Disclosure: P.S.K. and D.S.B. have received research/grant support and honoraria from Genzyme Corporation. P.S.K. is a member of the Pompe and Gaucher Disease Registry Advisory Board for Genzyme Corporation. Recombinant human GAA (rhGAA), in the form of Genzyme's product alglucosidase alfa (Myozyme/Lumizyme) has been approved by the U.S. FDA and the European Union as therapy for Pompe disease. Duke University and those who invented this method of treatment and predecessors of the cell lines used to generate the enzyme (rhGAA) receive royalty payments pursuant to the University's Policy on Inventions, Patents and Technology Transfer.
Molecular analysis and protein processing in late-onset pompe disease patients with low levels of acid α-glucosidase activity
Article first published online: 11 APR 2011
Copyright © 2010 Wiley Periodicals, Inc.
Muscle & Nerve
Volume 43, Issue 5, pages 665–670, May 2011
How to Cite
Bali, D. S., Tolun, A. A., Goldstein, J. L., Dai, J. and Kishnani, P. S. (2011), Molecular analysis and protein processing in late-onset pompe disease patients with low levels of acid α-glucosidase activity. Muscle Nerve, 43: 665–670. doi: 10.1002/mus.21933
- Issue published online: 11 APR 2011
- Article first published online: 11 APR 2011
- Manuscript Accepted: 4 OCT 2010
- acid α-glucosidase;
- cross-reactive immunological material;
- enzyme assay;
- Pompe disease
Pompe disease (glycogen storage disease type II, acid maltase deficiency) is caused by deficiency of lysosomal acid α-glucosidase (GAA). A few late-onset patients have been reported with skin fibroblast GAA activity levels of <2%.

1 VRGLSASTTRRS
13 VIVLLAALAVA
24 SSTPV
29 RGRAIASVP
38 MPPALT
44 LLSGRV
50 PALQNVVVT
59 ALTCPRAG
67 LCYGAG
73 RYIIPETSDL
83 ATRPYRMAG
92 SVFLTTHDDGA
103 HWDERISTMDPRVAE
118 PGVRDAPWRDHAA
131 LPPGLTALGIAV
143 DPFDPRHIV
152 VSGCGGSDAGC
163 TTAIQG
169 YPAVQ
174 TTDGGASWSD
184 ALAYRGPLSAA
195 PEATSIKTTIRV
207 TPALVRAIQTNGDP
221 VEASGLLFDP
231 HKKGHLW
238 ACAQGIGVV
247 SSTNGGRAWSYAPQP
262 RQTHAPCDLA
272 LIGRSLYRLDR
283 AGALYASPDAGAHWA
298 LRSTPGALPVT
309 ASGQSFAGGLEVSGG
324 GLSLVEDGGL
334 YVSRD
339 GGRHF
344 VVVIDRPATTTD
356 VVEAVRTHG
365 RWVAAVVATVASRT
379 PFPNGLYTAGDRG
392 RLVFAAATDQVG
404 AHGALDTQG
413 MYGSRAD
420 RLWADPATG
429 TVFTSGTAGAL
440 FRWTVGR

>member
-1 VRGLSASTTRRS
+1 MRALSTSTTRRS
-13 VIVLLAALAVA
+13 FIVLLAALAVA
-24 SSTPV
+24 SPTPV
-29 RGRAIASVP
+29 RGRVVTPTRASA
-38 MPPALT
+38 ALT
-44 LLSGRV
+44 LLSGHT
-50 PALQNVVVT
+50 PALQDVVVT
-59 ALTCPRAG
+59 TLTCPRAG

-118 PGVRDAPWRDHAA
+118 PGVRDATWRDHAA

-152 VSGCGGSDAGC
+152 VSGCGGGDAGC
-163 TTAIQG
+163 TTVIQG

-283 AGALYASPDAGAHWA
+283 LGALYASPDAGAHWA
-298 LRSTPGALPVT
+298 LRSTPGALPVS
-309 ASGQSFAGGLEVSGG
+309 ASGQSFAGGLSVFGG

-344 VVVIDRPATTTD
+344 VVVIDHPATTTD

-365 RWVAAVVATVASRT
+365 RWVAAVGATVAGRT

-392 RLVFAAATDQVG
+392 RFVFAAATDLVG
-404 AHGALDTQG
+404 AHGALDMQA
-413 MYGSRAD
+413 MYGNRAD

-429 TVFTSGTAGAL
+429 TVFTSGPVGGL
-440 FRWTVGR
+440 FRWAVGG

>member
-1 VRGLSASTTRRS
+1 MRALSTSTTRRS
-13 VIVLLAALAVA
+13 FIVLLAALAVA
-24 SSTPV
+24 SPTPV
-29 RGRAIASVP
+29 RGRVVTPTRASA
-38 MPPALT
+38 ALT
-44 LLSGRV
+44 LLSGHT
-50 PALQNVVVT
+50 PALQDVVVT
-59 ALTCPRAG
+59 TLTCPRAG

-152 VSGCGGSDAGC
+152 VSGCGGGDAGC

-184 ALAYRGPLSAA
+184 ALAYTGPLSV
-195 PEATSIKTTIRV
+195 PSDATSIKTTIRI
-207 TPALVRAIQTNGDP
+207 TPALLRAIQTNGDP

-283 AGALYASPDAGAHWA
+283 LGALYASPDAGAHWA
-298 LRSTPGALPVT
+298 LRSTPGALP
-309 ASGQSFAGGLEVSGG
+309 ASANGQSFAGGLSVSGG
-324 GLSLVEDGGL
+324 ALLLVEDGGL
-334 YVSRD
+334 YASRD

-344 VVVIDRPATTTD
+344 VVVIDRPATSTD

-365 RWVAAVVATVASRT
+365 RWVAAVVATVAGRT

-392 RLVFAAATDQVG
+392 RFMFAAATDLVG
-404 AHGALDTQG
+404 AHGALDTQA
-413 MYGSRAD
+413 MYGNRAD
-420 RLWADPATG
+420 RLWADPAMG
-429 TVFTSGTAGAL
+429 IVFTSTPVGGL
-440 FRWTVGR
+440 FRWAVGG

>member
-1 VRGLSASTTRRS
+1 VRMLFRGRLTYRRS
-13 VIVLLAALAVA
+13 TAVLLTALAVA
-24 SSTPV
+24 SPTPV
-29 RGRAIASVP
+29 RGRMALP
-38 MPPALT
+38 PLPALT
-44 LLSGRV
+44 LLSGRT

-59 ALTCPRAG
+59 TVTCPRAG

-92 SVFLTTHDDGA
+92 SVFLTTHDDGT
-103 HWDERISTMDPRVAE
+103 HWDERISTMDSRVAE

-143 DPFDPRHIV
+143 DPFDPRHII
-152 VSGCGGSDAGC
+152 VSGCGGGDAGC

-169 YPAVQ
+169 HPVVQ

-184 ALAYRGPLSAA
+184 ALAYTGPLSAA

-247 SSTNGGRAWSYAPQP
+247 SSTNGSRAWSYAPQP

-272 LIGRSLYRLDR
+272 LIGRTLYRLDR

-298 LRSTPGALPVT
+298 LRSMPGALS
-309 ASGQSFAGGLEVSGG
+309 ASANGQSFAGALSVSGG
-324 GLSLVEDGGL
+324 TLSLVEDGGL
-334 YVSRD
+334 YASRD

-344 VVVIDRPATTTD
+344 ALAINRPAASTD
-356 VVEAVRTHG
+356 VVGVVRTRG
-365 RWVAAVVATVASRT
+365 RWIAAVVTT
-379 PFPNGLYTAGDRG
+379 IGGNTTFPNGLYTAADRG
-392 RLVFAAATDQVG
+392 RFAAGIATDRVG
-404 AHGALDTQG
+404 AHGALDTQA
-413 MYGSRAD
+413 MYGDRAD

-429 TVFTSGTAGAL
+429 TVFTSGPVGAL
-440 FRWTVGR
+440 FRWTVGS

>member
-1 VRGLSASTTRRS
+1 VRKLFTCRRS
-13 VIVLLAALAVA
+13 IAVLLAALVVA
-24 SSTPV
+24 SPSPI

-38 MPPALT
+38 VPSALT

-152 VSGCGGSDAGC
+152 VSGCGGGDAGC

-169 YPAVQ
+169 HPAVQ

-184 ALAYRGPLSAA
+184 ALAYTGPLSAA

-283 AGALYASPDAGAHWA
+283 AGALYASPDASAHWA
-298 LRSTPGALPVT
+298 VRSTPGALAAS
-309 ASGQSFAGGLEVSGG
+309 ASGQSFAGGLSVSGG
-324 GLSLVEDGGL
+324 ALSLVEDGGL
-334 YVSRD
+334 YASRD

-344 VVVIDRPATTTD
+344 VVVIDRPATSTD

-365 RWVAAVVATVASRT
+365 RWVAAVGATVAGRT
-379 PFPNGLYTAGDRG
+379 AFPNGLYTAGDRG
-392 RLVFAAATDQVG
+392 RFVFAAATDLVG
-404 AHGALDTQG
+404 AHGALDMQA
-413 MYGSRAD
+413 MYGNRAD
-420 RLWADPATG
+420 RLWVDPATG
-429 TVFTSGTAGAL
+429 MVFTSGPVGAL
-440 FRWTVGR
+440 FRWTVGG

We measured GAA activity in skin fibroblasts from 101 patients with late-onset Pompe disease. Whenever possible, we performed Western blot analysis and correlated the results with GAA activity and GAA gene mutations.
Thirteen patients (13%) had skin fibroblast GAA activity of <1% of normal. Although there was wide genetic heterogeneity, none of these patients carried the common late-onset mutation c.-32-13T>G. We performed Western blot on 11 patients with <1% GAA activity. All produced GAA protein that was at lower levels and/or was abnormally processed.
There is no common mutation associated with <1% GAA activity in late-onset Pompe disease patients. Most patients produce unprocessed forms of GAA protein compared with patients with higher GAA activity. Muscle Nerve, 2011